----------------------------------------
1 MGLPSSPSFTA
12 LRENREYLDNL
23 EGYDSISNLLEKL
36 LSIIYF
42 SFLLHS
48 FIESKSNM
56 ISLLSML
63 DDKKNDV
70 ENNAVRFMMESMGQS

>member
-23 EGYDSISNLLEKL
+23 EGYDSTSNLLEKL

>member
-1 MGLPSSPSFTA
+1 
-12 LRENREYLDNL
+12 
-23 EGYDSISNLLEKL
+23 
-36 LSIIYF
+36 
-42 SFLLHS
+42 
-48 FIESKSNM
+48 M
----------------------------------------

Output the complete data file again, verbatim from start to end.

1 MGLPSSPSFTA
12 LRENREYLDNL
23 EGYDSISNLLEKL
36 LSIIYF
42 SFLLHS
48 FIESKSNM
56 ISLLSML
63 DDKKNDV
70 ENNAVRFMMESMGQS

>member
-23 EGYDSISNLLEKL
+23 EGYDSTSNLLEKL

>member
-1 MGLPSSPSFTA
+1 
-12 LRENREYLDNL
+12 
-23 EGYDSISNLLEKL
+23 
-36 LSIIYF
+36 
-42 SFLLHS
+42 
-48 FIESKSNM
+48 M